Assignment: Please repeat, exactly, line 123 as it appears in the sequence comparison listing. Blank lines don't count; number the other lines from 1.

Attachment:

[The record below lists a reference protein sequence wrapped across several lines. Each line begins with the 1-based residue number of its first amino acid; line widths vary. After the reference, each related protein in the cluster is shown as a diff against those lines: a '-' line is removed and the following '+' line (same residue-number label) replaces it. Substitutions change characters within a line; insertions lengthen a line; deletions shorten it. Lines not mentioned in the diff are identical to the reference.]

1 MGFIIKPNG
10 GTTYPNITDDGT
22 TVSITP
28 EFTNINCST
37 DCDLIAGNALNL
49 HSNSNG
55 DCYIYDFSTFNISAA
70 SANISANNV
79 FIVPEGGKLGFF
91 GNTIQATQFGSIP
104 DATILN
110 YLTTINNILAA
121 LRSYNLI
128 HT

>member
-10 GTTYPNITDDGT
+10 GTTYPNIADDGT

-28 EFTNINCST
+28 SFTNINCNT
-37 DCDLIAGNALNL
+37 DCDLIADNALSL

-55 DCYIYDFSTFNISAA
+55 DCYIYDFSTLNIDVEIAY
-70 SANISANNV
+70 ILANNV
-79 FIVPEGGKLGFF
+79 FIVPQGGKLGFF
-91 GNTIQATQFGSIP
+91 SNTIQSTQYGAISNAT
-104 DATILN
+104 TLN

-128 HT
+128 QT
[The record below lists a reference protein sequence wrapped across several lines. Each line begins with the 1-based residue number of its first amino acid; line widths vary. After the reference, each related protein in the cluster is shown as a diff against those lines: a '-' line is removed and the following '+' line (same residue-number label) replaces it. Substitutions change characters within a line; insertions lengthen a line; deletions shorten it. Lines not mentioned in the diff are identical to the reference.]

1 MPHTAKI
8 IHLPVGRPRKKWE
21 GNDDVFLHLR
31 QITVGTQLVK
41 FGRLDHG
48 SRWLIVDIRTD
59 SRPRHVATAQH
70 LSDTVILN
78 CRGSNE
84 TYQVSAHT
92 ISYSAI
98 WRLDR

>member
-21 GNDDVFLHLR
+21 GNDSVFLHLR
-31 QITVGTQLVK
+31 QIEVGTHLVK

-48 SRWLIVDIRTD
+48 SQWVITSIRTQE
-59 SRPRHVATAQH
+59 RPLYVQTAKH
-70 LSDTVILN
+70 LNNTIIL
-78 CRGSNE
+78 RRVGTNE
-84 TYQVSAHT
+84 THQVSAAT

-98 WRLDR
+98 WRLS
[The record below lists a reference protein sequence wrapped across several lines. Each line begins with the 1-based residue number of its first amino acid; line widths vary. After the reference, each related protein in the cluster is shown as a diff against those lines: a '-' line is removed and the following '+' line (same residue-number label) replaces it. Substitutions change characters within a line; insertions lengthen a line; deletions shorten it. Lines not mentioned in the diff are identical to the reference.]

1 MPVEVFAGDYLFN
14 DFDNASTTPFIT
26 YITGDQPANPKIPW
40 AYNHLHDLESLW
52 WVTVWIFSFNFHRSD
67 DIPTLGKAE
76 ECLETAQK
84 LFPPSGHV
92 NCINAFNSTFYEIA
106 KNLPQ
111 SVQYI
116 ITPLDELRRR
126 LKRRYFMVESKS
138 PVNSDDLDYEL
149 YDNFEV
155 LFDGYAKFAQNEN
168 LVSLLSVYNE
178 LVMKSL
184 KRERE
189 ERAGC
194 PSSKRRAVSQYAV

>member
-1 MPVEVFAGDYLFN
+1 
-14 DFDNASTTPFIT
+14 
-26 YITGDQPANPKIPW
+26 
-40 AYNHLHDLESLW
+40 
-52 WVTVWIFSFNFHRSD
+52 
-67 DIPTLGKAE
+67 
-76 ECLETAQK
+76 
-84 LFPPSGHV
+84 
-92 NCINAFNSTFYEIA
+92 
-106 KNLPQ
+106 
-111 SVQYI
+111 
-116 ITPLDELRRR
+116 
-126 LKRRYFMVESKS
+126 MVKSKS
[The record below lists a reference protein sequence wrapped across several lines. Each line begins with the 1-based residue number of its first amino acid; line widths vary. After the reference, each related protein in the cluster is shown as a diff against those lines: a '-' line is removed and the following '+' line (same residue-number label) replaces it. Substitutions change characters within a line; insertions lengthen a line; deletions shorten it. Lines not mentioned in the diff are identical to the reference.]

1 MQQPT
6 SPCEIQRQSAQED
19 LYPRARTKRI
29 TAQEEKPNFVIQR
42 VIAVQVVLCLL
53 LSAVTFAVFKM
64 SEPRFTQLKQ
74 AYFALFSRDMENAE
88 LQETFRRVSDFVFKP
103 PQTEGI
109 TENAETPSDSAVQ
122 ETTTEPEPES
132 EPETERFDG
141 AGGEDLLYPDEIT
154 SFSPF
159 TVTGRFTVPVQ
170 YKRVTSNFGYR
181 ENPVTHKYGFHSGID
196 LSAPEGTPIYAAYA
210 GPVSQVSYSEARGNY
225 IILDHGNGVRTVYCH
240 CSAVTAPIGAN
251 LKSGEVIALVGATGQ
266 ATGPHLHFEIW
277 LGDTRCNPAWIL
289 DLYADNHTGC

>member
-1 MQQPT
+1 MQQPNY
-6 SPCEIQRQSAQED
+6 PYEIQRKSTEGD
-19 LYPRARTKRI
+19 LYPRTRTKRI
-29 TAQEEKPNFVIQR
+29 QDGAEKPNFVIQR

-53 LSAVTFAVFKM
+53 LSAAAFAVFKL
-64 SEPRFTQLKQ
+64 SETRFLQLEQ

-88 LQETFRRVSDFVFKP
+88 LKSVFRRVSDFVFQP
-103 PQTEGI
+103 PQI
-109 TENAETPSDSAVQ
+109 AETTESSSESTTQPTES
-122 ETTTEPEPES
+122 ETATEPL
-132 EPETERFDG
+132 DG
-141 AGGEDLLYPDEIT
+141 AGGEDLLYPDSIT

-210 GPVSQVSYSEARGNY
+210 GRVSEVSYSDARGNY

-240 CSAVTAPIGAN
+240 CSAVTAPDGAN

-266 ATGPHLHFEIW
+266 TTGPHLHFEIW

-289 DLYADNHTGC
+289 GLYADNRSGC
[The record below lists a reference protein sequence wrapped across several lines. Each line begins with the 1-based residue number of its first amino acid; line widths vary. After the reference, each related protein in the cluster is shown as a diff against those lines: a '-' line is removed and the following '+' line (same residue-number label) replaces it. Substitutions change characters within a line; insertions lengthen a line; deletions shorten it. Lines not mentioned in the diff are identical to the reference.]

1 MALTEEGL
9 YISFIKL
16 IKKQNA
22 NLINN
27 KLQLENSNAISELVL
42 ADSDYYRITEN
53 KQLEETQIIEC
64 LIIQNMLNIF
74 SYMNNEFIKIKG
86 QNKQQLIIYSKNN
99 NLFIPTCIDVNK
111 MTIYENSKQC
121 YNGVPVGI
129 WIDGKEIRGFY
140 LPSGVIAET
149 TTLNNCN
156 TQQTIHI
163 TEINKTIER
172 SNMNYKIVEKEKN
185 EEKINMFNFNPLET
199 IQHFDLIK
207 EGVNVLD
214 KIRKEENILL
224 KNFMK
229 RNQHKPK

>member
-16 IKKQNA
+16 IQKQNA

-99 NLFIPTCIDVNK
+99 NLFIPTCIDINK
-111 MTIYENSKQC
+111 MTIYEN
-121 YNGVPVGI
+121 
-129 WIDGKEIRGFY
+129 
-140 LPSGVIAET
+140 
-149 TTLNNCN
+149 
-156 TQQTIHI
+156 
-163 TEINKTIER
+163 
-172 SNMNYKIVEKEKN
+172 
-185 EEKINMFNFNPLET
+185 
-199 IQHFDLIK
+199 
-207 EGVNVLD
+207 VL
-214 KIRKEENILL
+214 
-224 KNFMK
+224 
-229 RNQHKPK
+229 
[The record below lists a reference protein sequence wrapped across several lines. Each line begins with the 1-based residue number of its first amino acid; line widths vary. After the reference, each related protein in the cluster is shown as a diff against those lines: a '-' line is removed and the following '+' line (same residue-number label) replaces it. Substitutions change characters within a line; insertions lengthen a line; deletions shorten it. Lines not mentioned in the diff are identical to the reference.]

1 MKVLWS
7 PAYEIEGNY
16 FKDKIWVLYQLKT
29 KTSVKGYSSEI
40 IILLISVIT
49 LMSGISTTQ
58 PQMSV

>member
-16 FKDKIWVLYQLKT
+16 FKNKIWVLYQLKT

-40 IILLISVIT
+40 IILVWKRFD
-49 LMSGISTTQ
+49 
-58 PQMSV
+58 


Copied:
88 LQETFRRVSDFVFKP